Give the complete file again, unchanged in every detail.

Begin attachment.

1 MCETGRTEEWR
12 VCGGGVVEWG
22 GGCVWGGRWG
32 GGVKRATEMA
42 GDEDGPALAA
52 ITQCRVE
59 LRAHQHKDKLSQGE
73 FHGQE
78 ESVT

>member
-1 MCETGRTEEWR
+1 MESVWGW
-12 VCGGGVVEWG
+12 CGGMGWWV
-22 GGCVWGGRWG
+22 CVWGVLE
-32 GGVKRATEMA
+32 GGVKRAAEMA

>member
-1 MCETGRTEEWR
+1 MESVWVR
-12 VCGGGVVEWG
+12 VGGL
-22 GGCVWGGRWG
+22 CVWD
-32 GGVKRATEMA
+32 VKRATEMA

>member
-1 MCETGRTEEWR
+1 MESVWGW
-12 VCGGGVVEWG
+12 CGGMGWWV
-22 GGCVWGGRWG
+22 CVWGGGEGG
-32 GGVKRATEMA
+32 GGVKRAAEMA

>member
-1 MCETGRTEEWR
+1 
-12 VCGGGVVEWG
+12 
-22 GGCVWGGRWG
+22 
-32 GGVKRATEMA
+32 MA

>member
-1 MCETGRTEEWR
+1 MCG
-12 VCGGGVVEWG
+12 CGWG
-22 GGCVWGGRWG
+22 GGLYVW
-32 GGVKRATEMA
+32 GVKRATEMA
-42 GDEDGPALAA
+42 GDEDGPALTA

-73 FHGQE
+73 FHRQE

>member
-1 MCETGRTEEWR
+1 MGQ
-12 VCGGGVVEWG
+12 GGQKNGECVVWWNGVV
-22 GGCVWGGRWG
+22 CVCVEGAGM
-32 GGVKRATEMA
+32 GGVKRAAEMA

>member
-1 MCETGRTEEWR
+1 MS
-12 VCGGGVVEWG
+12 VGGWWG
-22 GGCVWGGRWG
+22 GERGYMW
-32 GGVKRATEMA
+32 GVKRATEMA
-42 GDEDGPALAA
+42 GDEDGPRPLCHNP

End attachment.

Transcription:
1 MCETGRTEEWR
12 VCGGGVVEWG
22 GGCVWGGRWG
32 GGVKRATEMA
42 GDEDGPALAA
52 ITQCRVE
59 LRAHQHKDKLSQGE
73 FHGQE
78 ESVT

>member
-1 MCETGRTEEWR
+1 MESVWGW
-12 VCGGGVVEWG
+12 CGGMGWWV
-22 GGCVWGGRWG
+22 CVWGVLE
-32 GGVKRATEMA
+32 GGVKRAAEMA

>member
-1 MCETGRTEEWR
+1 MESVWVR
-12 VCGGGVVEWG
+12 VGGL
-22 GGCVWGGRWG
+22 CVWD
-32 GGVKRATEMA
+32 VKRATEMA

>member
-1 MCETGRTEEWR
+1 MESVWGW
-12 VCGGGVVEWG
+12 CGGMGWWV
-22 GGCVWGGRWG
+22 CVWGGGEGG
-32 GGVKRATEMA
+32 GGVKRAAEMA

>member
-1 MCETGRTEEWR
+1 
-12 VCGGGVVEWG
+12 
-22 GGCVWGGRWG
+22 
-32 GGVKRATEMA
+32 MA

>member
-1 MCETGRTEEWR
+1 MCG
-12 VCGGGVVEWG
+12 CGWG
-22 GGCVWGGRWG
+22 GGLYVW
-32 GGVKRATEMA
+32 GVKRATEMA
-42 GDEDGPALAA
+42 GDEDGPALTA

-73 FHGQE
+73 FHRQE

>member
-1 MCETGRTEEWR
+1 MGQ
-12 VCGGGVVEWG
+12 GGQKNGECVVWWNGVV
-22 GGCVWGGRWG
+22 CVCVEGAGM
-32 GGVKRATEMA
+32 GGVKRAAEMA

>member
-1 MCETGRTEEWR
+1 MS
-12 VCGGGVVEWG
+12 VGGWWG
-22 GGCVWGGRWG
+22 GERGYMW
-32 GGVKRATEMA
+32 GVKRATEMA
-42 GDEDGPALAA
+42 GDEDGPRPLCHNP